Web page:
Everyone take a deep breath … it’s over. It’s finally over.
In the wake of two of the most expensive presidential election campaigns to date, we have been through a lot. For most of us, this election signified our first chance to vote. For many it was also our first exposure to the propagandistic hell that is a swing state during the climax of a United States presidential race. But it’s all over now, so we can relax. Can’t we?
Now more than ever, the political atmosphere has become engrained in lives, aided by our ever-evolving social media. I mean, think about the past few weeks, specifically. Never mind the television ads. Your friends’ Facebook and Twitter pages were overflowing with political statuses and tweets, including ones from candidates themselves. Enthused political bloggers have been more active than usual. Popular internet memes have popped up all over the place, and whole comedy genres have emerged on YouTube in response to the recent presidential campaigns.
One might observe this increased “political activism” as a positive sign of our generation’s interests, and yet, I can’t help feeling like many young voters don’t really care.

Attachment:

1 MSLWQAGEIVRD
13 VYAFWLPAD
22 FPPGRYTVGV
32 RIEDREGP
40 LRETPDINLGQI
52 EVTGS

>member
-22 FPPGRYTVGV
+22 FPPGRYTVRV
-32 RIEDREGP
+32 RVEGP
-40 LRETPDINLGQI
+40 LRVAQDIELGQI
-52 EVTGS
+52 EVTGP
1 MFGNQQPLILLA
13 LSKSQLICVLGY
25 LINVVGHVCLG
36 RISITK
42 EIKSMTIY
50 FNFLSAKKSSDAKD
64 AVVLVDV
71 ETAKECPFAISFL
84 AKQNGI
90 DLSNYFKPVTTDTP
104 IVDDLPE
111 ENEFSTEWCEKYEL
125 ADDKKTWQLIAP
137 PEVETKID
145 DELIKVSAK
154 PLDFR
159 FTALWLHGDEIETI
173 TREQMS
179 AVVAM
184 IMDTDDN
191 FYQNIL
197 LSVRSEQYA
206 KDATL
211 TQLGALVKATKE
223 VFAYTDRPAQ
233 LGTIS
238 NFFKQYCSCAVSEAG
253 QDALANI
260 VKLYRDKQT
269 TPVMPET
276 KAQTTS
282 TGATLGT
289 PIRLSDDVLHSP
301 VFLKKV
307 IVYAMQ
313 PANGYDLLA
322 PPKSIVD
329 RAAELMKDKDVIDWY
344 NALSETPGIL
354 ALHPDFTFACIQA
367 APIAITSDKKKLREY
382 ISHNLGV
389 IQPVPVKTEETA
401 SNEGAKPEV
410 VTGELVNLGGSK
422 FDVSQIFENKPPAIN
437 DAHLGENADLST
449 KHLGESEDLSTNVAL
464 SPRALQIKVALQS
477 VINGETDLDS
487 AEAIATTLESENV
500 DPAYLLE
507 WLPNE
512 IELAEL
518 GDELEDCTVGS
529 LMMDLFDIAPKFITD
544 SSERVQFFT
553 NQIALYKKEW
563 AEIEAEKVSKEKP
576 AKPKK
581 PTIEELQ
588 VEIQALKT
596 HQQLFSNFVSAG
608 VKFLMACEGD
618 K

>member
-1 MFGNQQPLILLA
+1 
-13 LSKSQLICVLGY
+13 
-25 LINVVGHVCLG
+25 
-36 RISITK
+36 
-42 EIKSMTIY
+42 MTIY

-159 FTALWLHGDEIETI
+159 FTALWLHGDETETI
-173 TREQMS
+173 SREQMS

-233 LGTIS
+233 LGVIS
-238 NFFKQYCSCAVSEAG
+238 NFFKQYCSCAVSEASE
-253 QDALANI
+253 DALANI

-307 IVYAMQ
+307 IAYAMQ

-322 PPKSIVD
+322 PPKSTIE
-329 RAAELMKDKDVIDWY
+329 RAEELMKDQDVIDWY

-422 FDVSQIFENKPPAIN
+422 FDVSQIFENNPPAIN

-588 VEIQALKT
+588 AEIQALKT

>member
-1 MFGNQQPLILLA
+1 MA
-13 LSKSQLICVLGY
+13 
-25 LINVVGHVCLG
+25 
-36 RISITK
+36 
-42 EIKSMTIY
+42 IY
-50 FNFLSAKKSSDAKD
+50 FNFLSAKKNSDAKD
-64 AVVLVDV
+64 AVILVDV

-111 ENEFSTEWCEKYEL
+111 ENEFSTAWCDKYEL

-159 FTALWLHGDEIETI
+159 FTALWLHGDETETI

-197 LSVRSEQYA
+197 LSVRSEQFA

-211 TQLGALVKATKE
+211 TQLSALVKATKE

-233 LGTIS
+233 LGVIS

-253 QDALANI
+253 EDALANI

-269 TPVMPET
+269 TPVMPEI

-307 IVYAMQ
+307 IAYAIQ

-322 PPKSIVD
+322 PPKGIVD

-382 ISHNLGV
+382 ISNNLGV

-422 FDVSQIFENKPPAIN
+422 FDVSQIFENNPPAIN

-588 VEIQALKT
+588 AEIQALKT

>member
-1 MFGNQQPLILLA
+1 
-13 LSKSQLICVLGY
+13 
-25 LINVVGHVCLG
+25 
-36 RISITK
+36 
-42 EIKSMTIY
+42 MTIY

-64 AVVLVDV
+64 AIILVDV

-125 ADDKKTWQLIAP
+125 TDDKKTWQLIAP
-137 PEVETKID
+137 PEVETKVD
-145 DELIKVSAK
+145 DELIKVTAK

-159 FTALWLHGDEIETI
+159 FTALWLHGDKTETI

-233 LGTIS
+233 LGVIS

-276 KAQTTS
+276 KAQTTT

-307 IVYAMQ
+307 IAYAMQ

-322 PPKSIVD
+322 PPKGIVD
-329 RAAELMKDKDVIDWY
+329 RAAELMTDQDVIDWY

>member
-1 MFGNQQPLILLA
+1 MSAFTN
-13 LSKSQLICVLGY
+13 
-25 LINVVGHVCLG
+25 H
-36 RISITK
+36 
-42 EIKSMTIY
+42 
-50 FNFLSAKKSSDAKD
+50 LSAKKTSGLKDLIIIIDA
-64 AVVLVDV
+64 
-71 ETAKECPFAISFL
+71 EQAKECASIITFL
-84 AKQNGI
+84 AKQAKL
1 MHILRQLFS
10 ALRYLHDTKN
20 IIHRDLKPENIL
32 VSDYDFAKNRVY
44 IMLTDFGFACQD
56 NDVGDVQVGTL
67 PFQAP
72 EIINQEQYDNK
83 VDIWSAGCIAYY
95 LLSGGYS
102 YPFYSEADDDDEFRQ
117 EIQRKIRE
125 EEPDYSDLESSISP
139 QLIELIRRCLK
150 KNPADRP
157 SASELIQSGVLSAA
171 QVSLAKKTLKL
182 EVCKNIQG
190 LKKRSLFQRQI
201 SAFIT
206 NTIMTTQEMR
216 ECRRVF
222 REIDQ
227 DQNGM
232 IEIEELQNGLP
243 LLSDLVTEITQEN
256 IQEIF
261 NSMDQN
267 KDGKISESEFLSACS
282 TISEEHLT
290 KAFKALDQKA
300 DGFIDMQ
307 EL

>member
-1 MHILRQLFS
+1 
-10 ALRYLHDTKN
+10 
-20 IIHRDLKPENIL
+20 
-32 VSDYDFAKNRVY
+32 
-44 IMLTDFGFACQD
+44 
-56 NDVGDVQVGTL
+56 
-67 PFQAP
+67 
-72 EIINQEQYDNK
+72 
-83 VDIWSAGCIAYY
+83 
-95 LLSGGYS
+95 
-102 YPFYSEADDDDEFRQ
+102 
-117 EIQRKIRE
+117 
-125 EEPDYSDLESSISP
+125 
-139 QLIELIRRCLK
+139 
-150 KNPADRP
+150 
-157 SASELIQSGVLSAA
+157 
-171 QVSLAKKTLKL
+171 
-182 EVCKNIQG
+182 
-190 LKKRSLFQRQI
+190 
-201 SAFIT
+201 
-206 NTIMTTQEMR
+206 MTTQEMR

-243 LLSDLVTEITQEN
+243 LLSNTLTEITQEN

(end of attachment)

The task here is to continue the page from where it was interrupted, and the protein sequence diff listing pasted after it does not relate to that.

A good percentage of young, college voters has, if anything, adopted a light-hearted attitude toward politics as a result of the impact of social media; factors like humor and popularity seem to be at the heart of young voters’ political participation. It’s as if the pre-election political atmosphere got so hyped-up, but the only reason our generation cares is for the opportunity to make a joke, post a funny meme or play into political stereotypes for the sake of popularity. But the moment they know their candidate has won or lost, they’ve returned to posting only about next weekend’s big party or what their silly cat did yesterday.
True, some of our peers in this group seem to have real passion for the future of this country, but for every individual who thinks that way, it seems there are five others who are publically and shamelessly glorifying the mindset of willful political apathy.
This is not how we should engage in our country’s political process, especially when we belong to a category of voters that has significant influence in a presidential election. I mean, it’s great to see that people our age are even tuned-in to the future of our country at all, but their motivation seems to be irrelevant. I would bring up the argument that we are fortunate to even have an ability to vote, but that sentiment seems to be lost on many in our generation. But if we carry on treating politics like a hobby, what kind of disarray is in store for the future of our country?
Contrary to popular thinking, the requirements of being a voting citizen don’t begin a month before the election and end the day after. There are a lot of small moments in politics that carry huge importance, and they happen year-round. The presidential elections for 2012 may be over, but don’t tune out.